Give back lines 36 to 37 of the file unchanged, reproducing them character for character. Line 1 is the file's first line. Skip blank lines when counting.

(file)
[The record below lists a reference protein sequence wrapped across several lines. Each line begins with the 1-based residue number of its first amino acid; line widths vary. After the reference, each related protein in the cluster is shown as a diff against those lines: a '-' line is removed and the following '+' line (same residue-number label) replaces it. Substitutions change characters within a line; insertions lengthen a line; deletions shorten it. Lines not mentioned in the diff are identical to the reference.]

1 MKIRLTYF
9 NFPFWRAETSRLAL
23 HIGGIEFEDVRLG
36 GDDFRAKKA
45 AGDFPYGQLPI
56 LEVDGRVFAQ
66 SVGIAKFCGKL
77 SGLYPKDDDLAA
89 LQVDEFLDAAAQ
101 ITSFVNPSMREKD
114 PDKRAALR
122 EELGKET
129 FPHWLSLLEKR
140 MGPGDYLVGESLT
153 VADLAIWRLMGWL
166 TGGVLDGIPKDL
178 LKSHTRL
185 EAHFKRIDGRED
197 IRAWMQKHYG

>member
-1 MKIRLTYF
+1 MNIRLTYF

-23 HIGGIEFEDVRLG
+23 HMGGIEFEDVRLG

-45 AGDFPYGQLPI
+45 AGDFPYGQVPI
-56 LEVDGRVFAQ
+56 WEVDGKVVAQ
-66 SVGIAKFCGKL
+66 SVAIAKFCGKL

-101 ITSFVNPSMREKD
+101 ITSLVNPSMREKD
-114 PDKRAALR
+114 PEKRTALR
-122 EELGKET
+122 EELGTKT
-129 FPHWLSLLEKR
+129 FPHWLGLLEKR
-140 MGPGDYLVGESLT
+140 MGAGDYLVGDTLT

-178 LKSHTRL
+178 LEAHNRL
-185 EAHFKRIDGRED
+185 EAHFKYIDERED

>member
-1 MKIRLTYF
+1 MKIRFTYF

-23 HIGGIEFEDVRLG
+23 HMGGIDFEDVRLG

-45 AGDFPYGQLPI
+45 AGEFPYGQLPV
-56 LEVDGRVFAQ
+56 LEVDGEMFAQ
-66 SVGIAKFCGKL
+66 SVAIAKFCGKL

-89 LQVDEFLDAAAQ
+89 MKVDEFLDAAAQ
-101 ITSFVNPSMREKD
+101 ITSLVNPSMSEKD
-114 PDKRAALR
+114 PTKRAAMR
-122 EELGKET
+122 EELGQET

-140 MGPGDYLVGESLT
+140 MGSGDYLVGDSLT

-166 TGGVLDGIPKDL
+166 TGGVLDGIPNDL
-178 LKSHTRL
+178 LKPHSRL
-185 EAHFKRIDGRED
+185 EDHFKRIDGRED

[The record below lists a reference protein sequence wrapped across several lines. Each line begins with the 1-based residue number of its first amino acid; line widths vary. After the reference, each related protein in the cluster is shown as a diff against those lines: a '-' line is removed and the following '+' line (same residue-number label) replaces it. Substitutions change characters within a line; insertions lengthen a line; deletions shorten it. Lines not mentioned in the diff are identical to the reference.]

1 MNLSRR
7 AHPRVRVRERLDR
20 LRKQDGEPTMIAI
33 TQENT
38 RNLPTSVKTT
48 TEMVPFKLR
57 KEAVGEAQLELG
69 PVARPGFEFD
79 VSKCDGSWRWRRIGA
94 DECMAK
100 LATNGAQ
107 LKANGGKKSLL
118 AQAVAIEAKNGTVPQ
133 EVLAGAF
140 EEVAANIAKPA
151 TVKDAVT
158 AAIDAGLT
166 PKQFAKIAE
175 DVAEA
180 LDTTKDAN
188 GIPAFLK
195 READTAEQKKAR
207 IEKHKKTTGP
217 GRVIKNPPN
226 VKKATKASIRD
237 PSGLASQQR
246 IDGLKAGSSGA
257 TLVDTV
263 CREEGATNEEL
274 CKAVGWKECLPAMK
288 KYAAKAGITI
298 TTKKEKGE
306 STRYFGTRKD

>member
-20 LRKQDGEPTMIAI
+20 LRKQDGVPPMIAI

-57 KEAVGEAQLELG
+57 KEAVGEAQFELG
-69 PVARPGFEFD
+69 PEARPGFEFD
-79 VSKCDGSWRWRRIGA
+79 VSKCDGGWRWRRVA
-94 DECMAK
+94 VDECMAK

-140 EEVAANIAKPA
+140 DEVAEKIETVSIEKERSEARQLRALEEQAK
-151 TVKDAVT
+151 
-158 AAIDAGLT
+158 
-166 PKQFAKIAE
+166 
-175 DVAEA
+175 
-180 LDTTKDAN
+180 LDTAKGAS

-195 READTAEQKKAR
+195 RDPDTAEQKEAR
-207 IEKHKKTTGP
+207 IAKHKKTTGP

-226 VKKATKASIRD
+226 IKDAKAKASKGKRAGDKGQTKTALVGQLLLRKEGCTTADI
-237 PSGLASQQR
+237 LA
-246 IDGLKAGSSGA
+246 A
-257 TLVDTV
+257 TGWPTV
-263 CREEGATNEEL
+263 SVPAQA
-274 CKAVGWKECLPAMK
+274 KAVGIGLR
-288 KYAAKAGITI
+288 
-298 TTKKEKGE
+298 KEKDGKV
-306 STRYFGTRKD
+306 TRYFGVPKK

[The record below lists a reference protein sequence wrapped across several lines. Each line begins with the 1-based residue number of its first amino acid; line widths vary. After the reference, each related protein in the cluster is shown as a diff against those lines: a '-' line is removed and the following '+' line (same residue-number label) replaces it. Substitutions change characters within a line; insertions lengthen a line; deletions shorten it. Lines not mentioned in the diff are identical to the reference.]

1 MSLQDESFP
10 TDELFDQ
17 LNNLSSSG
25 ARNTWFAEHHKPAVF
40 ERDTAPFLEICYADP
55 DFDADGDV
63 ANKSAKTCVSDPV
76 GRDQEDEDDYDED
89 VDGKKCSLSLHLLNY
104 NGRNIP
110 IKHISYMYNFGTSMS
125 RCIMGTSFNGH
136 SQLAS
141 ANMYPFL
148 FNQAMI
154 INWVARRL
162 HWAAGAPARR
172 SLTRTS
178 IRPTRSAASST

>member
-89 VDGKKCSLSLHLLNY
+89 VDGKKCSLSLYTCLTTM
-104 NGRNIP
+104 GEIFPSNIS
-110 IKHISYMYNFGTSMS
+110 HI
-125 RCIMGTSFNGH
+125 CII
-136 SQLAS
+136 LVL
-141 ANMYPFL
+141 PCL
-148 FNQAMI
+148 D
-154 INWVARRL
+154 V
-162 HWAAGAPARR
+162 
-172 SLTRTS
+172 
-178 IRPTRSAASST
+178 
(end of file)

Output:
-122 EELGKET
+122 EELGTKT